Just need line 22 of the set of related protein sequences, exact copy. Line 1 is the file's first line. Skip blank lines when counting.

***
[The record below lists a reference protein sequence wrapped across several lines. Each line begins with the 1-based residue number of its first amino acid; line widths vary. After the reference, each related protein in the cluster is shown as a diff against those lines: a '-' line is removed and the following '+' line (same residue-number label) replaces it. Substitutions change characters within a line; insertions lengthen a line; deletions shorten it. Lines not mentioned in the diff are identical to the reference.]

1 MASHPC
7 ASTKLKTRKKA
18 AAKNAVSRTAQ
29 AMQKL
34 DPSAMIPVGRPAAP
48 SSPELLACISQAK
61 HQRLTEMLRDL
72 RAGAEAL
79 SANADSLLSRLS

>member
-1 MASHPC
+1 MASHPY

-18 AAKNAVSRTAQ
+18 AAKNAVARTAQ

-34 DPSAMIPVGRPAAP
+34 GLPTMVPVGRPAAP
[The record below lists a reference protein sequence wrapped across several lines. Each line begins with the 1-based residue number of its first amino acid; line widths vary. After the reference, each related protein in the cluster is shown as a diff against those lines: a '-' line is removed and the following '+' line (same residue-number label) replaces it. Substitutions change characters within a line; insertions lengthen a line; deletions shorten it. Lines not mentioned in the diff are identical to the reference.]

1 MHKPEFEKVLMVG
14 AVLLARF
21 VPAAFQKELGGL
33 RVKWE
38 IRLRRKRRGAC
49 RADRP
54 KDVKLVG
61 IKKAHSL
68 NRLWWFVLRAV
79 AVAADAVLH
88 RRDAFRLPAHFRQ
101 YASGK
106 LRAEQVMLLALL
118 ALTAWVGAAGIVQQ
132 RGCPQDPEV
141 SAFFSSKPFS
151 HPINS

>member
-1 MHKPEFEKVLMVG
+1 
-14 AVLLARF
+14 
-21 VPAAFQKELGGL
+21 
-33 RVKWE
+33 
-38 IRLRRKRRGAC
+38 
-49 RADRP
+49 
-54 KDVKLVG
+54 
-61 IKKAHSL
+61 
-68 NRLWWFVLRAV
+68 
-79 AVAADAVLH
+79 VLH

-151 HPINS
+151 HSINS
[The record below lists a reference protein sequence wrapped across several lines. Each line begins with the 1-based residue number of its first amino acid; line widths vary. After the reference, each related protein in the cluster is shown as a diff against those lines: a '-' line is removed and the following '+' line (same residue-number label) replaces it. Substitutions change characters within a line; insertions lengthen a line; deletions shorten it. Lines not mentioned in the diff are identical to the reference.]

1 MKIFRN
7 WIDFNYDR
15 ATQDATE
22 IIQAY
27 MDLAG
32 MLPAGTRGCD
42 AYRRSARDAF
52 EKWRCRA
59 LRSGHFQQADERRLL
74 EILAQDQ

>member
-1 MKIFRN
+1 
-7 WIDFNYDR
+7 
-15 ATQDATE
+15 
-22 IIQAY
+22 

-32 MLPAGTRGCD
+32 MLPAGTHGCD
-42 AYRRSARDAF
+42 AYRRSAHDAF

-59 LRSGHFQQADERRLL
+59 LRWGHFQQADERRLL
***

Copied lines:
33 RVKWE